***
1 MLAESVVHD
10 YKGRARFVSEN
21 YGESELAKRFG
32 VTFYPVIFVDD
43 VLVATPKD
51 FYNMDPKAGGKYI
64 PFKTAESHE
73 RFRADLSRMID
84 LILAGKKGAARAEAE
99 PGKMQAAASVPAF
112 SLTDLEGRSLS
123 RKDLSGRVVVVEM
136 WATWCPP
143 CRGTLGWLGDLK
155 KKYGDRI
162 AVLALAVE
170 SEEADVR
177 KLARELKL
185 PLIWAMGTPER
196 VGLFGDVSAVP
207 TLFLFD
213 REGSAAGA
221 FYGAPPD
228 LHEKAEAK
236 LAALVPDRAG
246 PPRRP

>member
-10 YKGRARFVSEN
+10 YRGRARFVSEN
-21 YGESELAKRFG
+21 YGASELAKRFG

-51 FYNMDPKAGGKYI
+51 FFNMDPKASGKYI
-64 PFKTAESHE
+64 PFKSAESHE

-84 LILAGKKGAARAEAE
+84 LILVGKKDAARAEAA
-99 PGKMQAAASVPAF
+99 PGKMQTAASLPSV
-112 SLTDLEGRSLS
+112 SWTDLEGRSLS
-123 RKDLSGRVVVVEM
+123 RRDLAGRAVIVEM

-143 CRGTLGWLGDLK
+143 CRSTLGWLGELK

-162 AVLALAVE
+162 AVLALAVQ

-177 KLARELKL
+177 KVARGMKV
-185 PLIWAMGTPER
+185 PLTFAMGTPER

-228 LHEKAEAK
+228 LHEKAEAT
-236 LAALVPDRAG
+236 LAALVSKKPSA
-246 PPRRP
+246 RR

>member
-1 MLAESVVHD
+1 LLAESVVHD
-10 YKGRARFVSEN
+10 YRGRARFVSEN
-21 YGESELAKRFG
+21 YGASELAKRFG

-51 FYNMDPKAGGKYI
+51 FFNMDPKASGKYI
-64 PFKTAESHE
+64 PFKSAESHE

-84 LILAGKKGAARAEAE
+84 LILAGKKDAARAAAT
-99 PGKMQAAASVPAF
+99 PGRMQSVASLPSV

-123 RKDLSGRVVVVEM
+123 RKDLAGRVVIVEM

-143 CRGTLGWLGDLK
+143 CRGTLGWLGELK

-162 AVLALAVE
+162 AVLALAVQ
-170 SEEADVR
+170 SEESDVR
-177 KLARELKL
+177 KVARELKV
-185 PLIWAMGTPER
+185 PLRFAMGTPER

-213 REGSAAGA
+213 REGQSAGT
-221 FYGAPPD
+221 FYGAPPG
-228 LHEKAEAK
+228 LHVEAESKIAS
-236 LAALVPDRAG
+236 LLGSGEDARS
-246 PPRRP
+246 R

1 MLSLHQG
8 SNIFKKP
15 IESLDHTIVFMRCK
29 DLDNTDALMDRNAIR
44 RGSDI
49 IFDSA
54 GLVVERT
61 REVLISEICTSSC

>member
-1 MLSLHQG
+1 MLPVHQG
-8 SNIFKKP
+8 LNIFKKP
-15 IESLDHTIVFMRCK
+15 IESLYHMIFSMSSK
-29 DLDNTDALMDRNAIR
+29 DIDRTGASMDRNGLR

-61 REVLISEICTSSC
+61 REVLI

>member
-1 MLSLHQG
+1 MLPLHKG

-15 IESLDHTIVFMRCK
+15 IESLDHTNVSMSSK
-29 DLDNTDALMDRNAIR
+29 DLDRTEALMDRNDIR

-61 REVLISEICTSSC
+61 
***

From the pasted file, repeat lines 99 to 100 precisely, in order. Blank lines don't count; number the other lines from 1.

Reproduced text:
44 RGSDI
49 IFDSA